Tag Archives: training

Thoughts on Camping, Crossfit and Culture: A Post in Which I Alienate Everyone

 

Camping

The kids and I have been in a tent in the Swiss Alps for five days, and this is the first day we’ve seen rain.

I feel thankful.

Last year was warmer, but we had the kind of dampness that crept into your soul, making you regret you put the words ‘Camping’ and ‘Switzerland’ in the same sentence, to the point where you contemplate trading months of marathon training for your own cozy bed.

This year is better.

While my nose freezes solid when the sun goes down, I learned that if I wrap my down jacket around my feet inside my sleeping bag, I will actually sleep the whole night through.

Crossfit

I am nervous about the race because I haven’t done as much long distance running as usual. I have been in the Crossfit Kettlebell program, training 5 days a week, so I’m interested (and anxious) to see how the kettelbell training translates into running 42.2 kilometers up 2320 meters.

I have more muscle this year, which while good, means I’m bulkier than the Nike-clad willow-trees jogging around camp. I’m hoping that my muscle and endurance will give me the edge once we hit the switchbacks.

Culture

Our first night in camp coincided with the American holiday weekend, which meant I could understand everything our neighbors were saying. It was strange, and honestly, kind of annoying. Sometimes it’s better when you don’t know what people are saying.

Little kids were running around screaming. Not simply using outdoor voices, which I totally support. Not simply calling to each other in play. But rather, the type of shrieking that should only be reserved for wounds requiring stitches, broken bones or abduction.

The shrieking lasted 3 hours.

Yes, I timed it.

But I couldn’t be too upset with them, because earlier in the day, I heard the father declare: “I don’t know why I had fucking kids anyway!”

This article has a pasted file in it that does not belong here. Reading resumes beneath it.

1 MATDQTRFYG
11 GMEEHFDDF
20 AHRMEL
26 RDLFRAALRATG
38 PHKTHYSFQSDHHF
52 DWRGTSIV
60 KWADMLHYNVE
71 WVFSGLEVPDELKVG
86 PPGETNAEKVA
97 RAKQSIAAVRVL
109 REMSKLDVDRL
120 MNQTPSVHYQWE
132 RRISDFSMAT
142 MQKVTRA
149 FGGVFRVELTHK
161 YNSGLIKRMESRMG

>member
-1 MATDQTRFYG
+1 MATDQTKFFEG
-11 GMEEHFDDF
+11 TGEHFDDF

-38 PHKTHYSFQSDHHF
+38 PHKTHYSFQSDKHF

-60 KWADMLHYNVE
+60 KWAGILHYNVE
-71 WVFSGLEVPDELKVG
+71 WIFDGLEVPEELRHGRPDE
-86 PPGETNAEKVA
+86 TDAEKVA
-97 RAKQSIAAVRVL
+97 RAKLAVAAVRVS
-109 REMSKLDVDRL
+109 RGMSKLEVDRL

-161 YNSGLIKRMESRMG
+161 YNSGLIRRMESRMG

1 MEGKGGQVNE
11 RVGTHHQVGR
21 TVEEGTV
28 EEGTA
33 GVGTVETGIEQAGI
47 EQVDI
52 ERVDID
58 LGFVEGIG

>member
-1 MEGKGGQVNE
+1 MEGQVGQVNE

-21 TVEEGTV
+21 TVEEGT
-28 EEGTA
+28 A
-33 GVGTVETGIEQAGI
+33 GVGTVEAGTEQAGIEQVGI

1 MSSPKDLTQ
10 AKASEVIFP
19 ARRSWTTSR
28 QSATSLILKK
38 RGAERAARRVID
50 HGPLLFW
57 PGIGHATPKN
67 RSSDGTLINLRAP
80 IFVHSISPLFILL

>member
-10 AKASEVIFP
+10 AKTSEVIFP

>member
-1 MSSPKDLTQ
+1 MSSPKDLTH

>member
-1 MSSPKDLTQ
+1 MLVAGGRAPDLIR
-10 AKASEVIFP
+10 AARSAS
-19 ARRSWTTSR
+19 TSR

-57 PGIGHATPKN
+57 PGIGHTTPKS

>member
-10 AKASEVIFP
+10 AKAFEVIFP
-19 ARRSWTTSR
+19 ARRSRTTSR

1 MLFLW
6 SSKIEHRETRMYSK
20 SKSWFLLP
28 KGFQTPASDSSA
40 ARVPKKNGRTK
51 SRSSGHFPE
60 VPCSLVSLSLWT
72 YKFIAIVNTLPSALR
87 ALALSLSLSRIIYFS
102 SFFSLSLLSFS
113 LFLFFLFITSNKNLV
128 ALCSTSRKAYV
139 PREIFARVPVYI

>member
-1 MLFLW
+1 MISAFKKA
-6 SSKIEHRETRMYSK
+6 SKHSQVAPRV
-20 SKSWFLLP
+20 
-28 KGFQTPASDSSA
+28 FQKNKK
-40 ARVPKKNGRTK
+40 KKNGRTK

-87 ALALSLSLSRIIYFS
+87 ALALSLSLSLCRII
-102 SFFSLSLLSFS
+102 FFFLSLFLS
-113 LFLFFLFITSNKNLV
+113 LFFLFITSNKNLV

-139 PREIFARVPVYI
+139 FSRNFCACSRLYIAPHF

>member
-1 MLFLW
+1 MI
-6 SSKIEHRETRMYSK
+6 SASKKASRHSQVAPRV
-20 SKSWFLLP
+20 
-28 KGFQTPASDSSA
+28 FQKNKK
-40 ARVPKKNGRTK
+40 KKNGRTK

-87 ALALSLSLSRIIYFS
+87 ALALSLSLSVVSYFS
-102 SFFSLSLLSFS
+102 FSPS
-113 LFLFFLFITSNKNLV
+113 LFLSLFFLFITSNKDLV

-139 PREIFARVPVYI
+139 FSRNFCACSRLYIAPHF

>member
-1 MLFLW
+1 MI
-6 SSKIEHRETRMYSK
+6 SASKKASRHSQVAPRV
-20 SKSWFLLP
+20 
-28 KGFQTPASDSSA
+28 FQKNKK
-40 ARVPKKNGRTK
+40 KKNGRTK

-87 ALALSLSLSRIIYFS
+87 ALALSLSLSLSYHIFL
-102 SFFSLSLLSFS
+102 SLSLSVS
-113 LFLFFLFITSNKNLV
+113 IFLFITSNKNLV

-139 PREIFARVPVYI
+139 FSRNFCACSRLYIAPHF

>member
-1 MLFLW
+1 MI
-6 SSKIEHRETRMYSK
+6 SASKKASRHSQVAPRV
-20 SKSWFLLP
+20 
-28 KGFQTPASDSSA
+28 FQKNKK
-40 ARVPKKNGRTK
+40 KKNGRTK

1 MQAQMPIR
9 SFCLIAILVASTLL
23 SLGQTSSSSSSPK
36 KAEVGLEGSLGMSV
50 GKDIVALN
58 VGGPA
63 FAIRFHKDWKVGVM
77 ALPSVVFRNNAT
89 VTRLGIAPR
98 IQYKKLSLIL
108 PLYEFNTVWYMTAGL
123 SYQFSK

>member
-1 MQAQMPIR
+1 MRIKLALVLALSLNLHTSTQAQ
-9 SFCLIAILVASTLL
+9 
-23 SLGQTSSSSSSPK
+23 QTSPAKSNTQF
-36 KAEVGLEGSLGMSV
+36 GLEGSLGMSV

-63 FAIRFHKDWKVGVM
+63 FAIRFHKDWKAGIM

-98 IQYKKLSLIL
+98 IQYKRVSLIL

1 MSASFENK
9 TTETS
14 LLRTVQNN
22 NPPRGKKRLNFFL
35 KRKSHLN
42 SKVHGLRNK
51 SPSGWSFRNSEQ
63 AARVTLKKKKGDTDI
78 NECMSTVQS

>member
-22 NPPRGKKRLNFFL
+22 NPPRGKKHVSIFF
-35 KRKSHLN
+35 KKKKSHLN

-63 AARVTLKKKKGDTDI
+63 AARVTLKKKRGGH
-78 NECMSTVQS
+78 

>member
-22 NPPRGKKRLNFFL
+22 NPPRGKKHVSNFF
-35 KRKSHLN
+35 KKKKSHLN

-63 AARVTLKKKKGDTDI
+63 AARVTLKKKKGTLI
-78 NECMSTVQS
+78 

He was serious.

In front of his wife.

In front of their friends.

In front of the entire camp.

In front of the kids.

*cringe

It gave me a little empathy for the shriekers.

On Monday, the Americans cleared out, and another family moved in. One man, two women draped in black, only their eyes showing, two little girls and three boys, who, when they weren’t playing soccer, were dutifully saying their prayers at the appropriate times.

I was curious about their family.

I automatically feel sorry for anyone involved in a strict religion–it doesn’t matter whether you’re covered head to toe in cloth or you’re a county clerk in Kentucky. I have come to feel that most religions damage more people than they help.

But I had the feeling as these women watched me camping alone with my kids in the mountains, they were sorry for me, with no man to look out for me.

Maybe I’m alienating every culture with this post–I don’t mean to. I respect the right of people to choose how they want to live, and sometimes I bruise myself trying to figure out my own way through life.

I just wonder how many people, whether they’re from the east or the west, are trapped in their lives, simply because they were born in a particular locale.

How hard is it to break from your culture, if you want to? How much of a choice does a person have? And how are we–any of us–brainwashed, rather than taught to view facts, experience life and think for ourselves.

How is the woman in the veil different from (or the same as) the cheerleader who marries the quarterback and brings Snickerdoodles to the church bake sale? Maybe she’s happy doing it, but maybe she’s simply playing a role that was written for her by someone else.

I know I have the typical Western mindset, but I think everyone should have the right to adopt a certain lifestyle/religion/culture or step away and question it.